When asked if there are any myths that Dr. Conley-Jung would like to dispel, she named several: “You don’t have to have a diagnosis or a mental illness to benefit from psychotherapy. You don’t need a doctor’s note to receive my services. Though you need to identify as a person who is blind or visually impaired to work with me and seek other services at the LightHouse, blindness does not have to be the main motivation for meeting with me. In fact, it’s important to know, you don’t have to be ‘legally blind’ (a very technical term) to make an appointment with me. Also, I am highly connected to other mental health professionals and healthcare providers, which means that I can recommend or refer you to other doctors and therapists if the need arises.
Our new Headquarters in San Francisco is already enhancing the quality and scope of psychological services LightHouse can provide. Dr. Conley-Jung explains, “We have more space for group therapy. Clients have a comfortable area to wait before their sessions, and we have room to grow. The new building enables us to offer family and couples counseling, providing the flexibility to include an individual’s significant others along the way as it becomes helpful.” She continues, “Students of the LightHouse should know that we also have psychological services in the East Bay.” Staff member Rachel Longan facilitates our Mind’s Eye therapy group at the Ed Roberts campus in Berkeley. Students participating in this group are able to process their experiences in a safe and understanding setting with a group of peers who are exploring similar aspects of their lives. LightHouse is also planning future LGBTQ groups, and is actively looking to grow our psychological services to reach other communities on a regular basis.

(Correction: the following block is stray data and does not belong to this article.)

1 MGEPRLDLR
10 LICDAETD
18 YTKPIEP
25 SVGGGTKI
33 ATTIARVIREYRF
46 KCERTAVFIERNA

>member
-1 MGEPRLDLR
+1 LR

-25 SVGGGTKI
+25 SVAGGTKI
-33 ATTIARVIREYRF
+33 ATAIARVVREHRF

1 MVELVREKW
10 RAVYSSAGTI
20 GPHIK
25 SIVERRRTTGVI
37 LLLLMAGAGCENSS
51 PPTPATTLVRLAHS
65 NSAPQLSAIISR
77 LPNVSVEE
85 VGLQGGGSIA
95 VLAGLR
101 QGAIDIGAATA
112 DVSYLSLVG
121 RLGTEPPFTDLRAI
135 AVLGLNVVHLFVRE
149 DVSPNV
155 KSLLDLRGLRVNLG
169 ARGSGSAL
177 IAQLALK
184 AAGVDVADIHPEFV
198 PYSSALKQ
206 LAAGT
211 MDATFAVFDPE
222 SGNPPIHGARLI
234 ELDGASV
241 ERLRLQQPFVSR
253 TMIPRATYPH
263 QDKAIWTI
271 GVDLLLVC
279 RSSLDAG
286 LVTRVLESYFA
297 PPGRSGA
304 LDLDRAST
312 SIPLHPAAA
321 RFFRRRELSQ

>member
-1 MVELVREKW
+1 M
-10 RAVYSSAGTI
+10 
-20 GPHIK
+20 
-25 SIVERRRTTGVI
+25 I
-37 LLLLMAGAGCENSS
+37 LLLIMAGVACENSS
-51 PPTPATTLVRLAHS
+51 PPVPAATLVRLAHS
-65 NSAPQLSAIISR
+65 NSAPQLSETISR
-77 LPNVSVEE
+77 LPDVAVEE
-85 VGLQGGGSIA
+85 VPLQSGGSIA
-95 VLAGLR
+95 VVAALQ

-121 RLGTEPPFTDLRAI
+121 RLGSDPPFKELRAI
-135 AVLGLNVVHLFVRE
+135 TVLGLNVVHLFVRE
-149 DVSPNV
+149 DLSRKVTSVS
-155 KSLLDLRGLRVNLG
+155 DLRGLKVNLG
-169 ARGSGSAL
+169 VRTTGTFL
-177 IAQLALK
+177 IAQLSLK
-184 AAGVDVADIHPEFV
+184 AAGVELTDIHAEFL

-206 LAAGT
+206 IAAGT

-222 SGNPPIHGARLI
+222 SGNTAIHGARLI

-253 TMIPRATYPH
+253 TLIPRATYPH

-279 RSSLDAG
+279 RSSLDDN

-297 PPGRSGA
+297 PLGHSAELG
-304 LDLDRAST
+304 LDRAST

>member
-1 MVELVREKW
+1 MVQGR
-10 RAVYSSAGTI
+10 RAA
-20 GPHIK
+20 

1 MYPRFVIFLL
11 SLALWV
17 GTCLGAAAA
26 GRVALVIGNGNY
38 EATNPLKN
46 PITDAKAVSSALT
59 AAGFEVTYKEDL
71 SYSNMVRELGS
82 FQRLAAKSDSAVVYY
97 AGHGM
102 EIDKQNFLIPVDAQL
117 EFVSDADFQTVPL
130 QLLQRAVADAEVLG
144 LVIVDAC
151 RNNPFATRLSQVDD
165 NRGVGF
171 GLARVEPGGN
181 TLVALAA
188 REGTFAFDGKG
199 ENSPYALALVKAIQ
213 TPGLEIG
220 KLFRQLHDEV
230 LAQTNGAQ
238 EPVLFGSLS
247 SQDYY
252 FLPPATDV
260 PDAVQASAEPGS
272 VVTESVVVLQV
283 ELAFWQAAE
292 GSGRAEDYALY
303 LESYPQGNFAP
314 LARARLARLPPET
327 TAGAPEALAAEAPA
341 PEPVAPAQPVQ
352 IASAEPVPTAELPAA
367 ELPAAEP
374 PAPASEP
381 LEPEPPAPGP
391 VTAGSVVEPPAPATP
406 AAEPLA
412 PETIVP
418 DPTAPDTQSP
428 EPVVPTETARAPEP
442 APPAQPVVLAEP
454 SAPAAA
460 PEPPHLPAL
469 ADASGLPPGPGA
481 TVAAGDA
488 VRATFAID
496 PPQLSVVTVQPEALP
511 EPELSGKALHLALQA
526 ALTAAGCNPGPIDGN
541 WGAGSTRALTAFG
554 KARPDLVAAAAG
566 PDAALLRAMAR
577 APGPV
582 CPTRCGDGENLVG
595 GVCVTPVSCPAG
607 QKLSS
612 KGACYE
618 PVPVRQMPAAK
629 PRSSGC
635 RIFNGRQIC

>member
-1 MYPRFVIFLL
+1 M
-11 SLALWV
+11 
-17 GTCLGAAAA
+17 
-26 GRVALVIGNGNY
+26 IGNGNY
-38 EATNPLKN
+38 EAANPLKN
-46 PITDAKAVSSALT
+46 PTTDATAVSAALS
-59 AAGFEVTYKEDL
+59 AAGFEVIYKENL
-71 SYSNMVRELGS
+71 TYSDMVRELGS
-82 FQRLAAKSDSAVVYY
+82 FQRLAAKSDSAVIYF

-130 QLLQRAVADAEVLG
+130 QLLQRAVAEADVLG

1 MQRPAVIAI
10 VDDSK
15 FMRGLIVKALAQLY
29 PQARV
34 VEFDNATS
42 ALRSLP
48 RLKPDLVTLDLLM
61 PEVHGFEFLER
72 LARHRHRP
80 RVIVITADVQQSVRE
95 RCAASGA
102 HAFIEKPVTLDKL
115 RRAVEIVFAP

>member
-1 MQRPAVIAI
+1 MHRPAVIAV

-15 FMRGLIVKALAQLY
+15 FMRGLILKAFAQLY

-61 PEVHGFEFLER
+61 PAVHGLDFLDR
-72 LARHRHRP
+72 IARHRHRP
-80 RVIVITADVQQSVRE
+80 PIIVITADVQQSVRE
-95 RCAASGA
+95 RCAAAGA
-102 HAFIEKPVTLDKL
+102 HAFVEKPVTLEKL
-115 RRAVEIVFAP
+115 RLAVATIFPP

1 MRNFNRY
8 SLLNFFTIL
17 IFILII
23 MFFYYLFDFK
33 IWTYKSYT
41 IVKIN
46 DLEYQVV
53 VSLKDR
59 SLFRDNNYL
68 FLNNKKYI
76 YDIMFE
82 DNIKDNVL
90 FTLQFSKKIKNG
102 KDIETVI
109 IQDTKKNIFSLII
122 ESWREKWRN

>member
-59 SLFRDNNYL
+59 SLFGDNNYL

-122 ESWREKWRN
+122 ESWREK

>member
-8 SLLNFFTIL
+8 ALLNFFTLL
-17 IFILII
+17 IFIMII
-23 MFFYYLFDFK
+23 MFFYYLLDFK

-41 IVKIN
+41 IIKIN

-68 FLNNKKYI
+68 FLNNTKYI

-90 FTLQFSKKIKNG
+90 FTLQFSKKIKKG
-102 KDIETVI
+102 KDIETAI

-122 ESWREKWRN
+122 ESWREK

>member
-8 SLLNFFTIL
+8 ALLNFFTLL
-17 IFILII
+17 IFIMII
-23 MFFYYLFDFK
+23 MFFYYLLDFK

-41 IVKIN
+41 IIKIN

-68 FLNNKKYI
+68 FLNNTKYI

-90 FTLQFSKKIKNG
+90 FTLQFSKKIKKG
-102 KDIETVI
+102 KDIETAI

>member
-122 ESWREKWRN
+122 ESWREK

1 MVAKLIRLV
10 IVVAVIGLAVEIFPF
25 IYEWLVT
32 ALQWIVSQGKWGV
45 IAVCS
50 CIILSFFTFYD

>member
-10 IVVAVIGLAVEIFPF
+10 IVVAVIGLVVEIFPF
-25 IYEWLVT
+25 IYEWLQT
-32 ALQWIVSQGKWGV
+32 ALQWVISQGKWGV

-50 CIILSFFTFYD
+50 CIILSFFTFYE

One of the greatest benefits to receiving psychological services at the LightHouse is the built-in sensitivity around blindness. Everyone from our receptionists to our service providers and CEO are familiar with blindness. In fact many are themselves blind, and all of our staff are understanding and encouraging.
Of course, Dr. Conley-Jung has a vibrant life outside of the LightHouse and counseling. “I was a competitive skier, participating in the Paralympics in 1984 with LightHouse friend and mentor, Mike May.” Dr. Conley-Jung is being modest: she placed second in the world for competitive downhill skiing, and she did so while she was a full-time student at Stanford University. “Skiing with other athletes with disabilities opened my consciousness to other types of disabilities, and instilled in me a strong desire to work within the disability community.” Dr. Conley-Jung also visits her family in Nevada, where she was born and raised, and still finds herself dashing through powdery Western snowdrifts.
In closing, Dr. Conley-Jung has this to share: “The most important bit of advice I can relay is a reframing of most people’s question: ‘Do I need therapy?’ The question should instead be ‘Might I benefit from therapy?’ If you answer ‘Yes, I might benefit,’ then you should make an appointment today.”
If you’d like to learn more about LightHouse’s psychological services, please take a look at our website at (http://lighthouse-sf.org/programs/counseling-psychological-services/ ) or contact Dr. Connie Conley-Jung via email at firstname.lastname@example.org or by phone (415) 694-7307.